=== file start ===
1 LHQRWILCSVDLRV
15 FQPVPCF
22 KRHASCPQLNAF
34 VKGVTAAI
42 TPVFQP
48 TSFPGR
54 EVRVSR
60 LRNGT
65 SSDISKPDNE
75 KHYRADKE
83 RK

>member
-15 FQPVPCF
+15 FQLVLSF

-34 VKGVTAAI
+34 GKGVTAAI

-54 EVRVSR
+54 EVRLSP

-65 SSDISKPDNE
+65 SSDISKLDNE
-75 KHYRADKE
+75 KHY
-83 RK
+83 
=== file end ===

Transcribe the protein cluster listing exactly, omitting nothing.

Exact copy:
1 LHQRWILCSVDLRV
15 FQPVPCF
22 KRHASCPQLNAF
34 VKGVTAAI
42 TPVFQP
48 TSFPGR
54 EVRVSR
60 LRNGT
65 SSDISKPDNE
75 KHYRADKE
83 RK

>member
-15 FQPVPCF
+15 FQLVLSF

-34 VKGVTAAI
+34 GKGVTAAI

-54 EVRVSR
+54 EVRLSP

-65 SSDISKPDNE
+65 SSDISKLDNE
-75 KHYRADKE
+75 KHY
-83 RK
+83 